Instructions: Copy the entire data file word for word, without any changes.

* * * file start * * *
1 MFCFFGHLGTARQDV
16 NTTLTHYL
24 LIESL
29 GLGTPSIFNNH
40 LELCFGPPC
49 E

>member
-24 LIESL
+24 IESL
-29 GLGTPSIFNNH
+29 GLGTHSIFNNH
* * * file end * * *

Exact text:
1 MFCFFGHLGTARQDV
16 NTTLTHYL
24 LIESL
29 GLGTPSIFNNH
40 LELCFGPPC
49 E

>member
-24 LIESL
+24 IESL
-29 GLGTPSIFNNH
+29 GLGTHSIFNNH